ESMS Head of e-Learning, Simon Luxford-Moore, has been named in the prestigious EdTech Top 50 Educators for the second time. His innovative approach to e-learning has been an inspiration to both pupils and colleagues, particularly over the last two years and we couldn't be prouder to see this recognised. We caught up with him to find out how it feels to be one of the UK's leaders in EdTech, and to discover more about the incredibly inspiring work he is doing across our three schools.
How does it feel to be in the Edtech top 50 educators, (for the 2nd time!)?
To be quite honest, it is incredibly humbling. Often teachers don’t fully recognise their efforts and the little things they do, until they are pointed out to them by others. To be included in this truly inspiring group of nominees is a huge privilege and to be here twice is a real testament to what ESMS is endeavouring to create; an education for our children that sets them up for the world ahead of them, preparing them with skills to face adversity, change and competition whilst at the same time having core values to make them good people.
What makes you so passionate about developing and embracing technology and innovation in the classroom?
My main drive for using educational technology to support learning and enhance teaching is because we can. We have the tools at our disposal and we have amazing staff with the creativity and innovative thinking to employ the technology in such a way to differentiate and engage our learners. It also stems from many years in the Primary classroom, where I saw the direct impact that educational technology can have on individuals and those special moments where a learning boundary is removed and a child can engage completely in a lesson with their peers. It is so powerful.
How do you stay up to date with all the developing trends and changes in the tech world?
Community is the key to this. I have worked really hard over the last four years to develop a network of inspiring and pioneering individuals and companies who share our vision for developing a meaningful education for future learners. I have become an integral part of the Microsoft Education community in the UK and often showcase our work with other schools, whilst at the same time being an open ‘magpie’ to using the approaches of others. Technology is always changing and often people argue that there is no such thing as the latest model, since a new one will always be round the corner. Coupled with the ever-changing and adaptable education system, keeping up to date is always a challenge and the key to success is syphoning through all the content to identify what aligns with our principles and ethos.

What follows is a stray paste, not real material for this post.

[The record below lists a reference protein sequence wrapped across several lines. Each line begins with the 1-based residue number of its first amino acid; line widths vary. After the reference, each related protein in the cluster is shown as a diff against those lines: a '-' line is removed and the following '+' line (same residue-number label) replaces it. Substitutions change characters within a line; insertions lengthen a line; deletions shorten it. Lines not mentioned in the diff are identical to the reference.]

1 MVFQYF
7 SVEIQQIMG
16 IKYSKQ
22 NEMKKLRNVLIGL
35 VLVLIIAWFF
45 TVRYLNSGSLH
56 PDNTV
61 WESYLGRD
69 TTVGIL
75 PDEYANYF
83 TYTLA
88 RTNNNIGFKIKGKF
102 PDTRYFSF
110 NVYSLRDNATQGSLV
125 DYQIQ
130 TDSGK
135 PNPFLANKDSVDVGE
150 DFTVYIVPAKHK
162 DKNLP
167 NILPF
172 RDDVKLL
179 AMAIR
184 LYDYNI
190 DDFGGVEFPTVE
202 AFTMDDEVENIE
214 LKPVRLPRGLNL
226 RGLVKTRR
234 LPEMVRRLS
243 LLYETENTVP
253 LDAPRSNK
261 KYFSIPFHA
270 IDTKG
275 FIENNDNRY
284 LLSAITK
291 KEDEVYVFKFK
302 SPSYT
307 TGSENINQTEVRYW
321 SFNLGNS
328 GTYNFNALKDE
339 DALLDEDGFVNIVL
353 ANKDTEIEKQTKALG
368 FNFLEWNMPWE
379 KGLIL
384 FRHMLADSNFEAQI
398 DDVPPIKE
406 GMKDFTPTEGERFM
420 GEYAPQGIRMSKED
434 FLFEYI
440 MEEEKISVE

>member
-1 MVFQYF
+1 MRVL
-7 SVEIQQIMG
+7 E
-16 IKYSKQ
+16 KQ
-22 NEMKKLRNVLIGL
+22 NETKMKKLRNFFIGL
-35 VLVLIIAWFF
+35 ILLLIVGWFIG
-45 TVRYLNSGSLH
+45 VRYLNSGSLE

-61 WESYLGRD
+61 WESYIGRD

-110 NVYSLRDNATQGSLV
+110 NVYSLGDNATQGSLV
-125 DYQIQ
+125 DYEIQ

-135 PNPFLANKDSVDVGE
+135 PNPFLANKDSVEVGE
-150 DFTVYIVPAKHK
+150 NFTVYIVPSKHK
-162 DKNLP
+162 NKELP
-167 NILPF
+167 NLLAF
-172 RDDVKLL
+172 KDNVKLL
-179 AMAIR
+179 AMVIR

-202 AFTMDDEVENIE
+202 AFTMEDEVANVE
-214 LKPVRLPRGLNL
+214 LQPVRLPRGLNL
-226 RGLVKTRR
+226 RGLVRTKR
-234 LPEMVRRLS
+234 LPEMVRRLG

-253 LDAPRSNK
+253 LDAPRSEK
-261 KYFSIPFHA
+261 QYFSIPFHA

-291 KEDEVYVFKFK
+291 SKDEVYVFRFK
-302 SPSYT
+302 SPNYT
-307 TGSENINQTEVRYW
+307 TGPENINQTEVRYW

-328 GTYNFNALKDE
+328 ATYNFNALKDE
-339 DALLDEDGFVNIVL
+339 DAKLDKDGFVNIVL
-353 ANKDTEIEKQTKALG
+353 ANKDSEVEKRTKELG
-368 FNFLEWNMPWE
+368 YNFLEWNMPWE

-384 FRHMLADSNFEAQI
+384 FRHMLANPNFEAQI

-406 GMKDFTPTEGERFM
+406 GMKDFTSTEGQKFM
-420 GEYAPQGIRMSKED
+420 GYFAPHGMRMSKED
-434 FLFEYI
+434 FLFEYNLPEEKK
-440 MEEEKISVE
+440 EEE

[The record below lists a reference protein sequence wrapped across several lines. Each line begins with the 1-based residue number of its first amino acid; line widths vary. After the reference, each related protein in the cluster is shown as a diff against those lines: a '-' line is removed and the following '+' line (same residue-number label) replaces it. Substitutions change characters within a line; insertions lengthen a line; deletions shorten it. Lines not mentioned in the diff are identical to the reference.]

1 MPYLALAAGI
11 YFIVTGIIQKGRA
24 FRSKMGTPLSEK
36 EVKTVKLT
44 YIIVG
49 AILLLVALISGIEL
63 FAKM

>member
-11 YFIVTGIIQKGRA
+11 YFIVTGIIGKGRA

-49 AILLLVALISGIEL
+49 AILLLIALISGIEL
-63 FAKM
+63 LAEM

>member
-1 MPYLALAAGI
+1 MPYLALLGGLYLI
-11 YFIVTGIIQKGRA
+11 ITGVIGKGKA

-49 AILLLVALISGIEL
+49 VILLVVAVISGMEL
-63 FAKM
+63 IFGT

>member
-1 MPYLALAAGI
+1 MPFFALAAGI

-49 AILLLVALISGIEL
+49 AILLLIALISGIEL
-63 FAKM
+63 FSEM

What are you most proud of about working at ESMS?
I am most proud when we can say, hand on heart, that we are providing the best possible education for our children. We are a unique family of schools with an ethos, or raison d’être, which understands that whilst academic success is important, it only has true value when there is substance behind it. Our values make us different and make the academic success we enjoy more valuable to our individual pupils. Alongside that, we are transforming our education provision through the development of 21st century skills. We are part of a school family which is not scared to break the mould and explore new avenues.